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“Really work and develop your own set of superpowers first before you show them to the world,” Kannan shares. “Give yourself your best chance by giving yourself all the prep you can. Build a strong community and a strong sense of intention. Don’t rush in before you’re ready,” she says to her younger self, to younger writers, and to all the readers of Brown Girl Magazine.
When speaking with Kannan, it is clear that she was always a storyteller at heart, and has been able to consistently use her voice to advocate for younger women and younger voices around her. The absence of tangible investment in first-generation girls of color pushed Malavika to start the Homegirl Project. She learned that the skills she had acquired through the gun violence prevention space she had been involved heavily in needed to be shared with youth everywhere, and that the lack of civic engagement education in public schools was stopping the new generation from unleashing their full potential as leaders.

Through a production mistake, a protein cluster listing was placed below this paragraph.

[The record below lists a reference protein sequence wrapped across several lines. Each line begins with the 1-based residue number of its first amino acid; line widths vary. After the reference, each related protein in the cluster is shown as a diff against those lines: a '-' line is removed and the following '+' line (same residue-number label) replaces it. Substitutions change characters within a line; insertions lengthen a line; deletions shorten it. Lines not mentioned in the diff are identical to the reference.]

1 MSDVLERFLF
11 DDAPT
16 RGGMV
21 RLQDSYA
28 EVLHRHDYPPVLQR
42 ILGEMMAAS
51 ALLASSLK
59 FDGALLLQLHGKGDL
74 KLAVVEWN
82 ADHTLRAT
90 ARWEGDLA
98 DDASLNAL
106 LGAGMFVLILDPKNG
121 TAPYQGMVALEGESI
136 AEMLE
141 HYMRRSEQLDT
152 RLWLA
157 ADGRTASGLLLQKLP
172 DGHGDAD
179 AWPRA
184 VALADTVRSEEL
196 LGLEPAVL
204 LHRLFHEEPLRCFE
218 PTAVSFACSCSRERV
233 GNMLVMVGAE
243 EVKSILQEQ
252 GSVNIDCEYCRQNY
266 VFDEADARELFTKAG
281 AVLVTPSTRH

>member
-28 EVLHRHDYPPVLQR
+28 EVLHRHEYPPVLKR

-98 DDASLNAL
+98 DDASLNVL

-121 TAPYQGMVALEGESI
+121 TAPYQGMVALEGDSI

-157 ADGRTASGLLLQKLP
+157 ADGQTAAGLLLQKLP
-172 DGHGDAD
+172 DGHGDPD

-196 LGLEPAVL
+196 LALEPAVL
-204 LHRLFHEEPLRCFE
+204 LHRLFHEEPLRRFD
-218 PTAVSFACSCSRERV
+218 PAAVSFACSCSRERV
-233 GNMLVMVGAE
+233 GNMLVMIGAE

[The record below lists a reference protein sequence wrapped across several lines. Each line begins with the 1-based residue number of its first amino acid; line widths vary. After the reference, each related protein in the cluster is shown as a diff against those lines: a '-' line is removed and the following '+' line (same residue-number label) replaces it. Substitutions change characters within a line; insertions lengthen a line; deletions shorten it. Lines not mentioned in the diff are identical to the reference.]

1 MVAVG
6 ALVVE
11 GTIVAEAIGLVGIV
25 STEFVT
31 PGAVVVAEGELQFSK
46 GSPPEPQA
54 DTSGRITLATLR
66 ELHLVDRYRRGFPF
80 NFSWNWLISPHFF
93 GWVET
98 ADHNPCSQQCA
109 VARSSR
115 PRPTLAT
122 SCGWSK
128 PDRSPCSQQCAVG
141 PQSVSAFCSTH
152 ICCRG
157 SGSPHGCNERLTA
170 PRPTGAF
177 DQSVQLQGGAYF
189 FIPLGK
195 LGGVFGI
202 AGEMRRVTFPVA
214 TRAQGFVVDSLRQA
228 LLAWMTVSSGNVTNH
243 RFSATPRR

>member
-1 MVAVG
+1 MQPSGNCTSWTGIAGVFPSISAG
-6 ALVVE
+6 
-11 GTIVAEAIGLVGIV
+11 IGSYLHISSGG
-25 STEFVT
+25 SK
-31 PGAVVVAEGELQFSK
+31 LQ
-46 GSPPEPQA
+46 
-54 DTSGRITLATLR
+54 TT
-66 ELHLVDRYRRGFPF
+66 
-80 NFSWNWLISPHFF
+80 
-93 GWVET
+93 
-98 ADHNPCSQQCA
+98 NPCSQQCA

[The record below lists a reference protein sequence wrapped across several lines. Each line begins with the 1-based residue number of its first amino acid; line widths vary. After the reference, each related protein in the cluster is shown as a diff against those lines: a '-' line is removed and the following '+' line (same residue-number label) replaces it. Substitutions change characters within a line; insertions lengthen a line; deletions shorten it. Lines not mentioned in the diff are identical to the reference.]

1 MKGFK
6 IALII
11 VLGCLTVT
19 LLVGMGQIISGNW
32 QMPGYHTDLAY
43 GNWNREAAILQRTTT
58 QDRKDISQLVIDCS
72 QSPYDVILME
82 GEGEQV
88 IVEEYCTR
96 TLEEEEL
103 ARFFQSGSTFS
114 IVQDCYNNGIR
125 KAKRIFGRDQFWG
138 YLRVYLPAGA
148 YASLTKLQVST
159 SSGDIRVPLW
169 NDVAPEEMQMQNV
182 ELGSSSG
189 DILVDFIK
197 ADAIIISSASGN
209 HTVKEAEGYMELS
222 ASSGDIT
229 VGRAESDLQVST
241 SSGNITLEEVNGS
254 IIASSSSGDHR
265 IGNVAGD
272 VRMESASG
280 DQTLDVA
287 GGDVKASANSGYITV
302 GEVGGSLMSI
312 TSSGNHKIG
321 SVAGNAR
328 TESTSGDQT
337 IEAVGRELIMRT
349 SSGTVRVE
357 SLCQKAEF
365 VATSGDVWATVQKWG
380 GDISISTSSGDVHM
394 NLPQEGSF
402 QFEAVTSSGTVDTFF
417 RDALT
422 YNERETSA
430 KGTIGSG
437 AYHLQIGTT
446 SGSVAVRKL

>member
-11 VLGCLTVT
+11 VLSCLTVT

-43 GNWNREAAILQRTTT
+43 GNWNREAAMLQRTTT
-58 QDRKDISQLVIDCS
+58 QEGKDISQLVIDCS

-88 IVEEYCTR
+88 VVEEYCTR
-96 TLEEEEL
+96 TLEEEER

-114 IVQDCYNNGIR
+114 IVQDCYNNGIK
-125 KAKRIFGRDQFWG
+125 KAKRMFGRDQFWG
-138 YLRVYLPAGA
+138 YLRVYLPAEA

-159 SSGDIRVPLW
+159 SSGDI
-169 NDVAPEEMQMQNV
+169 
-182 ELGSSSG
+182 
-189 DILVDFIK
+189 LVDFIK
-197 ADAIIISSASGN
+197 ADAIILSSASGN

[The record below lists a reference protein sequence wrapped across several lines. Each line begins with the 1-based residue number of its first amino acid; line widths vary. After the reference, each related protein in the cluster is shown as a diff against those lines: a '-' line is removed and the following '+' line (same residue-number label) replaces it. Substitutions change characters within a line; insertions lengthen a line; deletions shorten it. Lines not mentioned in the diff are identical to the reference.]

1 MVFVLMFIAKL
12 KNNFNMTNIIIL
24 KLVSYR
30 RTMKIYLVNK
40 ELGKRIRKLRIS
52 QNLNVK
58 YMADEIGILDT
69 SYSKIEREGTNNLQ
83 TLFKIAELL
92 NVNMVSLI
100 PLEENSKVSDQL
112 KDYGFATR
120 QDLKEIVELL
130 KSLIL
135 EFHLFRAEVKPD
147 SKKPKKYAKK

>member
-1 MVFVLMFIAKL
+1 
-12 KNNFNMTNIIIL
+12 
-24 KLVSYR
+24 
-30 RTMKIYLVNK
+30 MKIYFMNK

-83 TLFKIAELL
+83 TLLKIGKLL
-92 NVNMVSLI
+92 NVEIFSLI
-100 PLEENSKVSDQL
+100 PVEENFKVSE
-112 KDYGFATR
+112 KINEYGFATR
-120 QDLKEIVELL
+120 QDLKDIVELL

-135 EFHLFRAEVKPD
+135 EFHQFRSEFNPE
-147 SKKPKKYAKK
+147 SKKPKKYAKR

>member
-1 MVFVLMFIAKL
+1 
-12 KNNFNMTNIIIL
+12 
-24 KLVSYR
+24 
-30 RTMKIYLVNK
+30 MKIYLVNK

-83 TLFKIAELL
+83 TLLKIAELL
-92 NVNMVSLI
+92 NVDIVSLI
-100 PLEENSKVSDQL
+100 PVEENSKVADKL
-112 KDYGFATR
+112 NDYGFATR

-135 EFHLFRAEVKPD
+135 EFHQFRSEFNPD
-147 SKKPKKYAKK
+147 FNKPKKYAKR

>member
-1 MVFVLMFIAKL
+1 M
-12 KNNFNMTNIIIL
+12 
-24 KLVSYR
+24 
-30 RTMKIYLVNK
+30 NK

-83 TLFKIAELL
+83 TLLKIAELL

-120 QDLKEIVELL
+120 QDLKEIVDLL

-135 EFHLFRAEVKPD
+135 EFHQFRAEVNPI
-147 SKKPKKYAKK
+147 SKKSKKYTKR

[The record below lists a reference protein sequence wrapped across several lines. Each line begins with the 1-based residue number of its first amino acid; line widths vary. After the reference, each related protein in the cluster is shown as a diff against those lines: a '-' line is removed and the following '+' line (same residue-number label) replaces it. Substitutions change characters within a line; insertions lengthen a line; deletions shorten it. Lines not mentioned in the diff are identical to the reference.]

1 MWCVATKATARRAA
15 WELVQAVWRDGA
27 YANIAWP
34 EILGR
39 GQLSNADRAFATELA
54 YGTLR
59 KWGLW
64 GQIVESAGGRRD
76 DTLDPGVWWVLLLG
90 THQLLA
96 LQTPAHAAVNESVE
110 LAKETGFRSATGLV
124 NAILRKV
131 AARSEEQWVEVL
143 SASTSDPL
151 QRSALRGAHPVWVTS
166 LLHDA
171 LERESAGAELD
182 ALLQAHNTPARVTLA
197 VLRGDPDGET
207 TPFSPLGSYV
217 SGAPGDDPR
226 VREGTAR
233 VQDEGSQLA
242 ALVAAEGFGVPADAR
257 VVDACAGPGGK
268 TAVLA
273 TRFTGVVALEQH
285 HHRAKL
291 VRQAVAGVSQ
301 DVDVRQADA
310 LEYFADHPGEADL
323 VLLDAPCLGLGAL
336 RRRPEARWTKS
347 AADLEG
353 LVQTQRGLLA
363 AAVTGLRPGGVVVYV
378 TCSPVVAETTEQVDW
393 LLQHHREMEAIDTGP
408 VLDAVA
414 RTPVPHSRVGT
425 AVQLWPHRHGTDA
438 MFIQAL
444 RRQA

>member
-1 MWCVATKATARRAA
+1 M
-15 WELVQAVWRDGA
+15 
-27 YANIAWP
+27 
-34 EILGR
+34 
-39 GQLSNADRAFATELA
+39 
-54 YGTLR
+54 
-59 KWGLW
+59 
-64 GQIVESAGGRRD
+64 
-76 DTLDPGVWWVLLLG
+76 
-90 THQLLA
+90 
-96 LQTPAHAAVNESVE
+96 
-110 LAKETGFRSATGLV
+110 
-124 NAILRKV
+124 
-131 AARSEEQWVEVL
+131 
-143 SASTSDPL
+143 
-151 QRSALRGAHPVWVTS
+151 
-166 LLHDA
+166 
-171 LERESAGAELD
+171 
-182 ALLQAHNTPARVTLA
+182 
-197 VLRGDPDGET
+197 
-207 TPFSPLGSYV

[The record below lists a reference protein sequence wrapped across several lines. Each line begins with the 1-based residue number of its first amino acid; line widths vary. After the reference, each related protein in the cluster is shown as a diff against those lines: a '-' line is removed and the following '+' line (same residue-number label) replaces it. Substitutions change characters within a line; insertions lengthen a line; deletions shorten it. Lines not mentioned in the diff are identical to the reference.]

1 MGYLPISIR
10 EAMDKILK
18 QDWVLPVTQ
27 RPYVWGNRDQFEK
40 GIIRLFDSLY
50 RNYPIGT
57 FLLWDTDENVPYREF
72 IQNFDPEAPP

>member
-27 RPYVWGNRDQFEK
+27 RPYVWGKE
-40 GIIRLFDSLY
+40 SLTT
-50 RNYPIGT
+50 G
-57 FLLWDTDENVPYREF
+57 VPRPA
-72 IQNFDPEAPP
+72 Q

“When you are first-gen, your parents haven’t grown up in this country, and they might not be able to guide us, or understand the need to be involved politically.” The Homegirl Project combats this problem by connecting girls of color from all over the country and training them with the skills to make a change in their communities. It is one of the first organizations of its kind. “Oftentimes, when we think of change-making, we are taught a masculine narrative where one person pushes for change on his own, and that one person gets all the credit.” Kannan actively wants to push against such a status quo. “I really like organizations that don’t have a strong sense of hierarchy, and are less about raining gifts from above, which I think is a pretty imperialistic approach and are more about connecting and investing in people’s long-term capacity. I would hope that the Homegirl Project could provide a model of collaborative, communal, friendship-centered organizing.”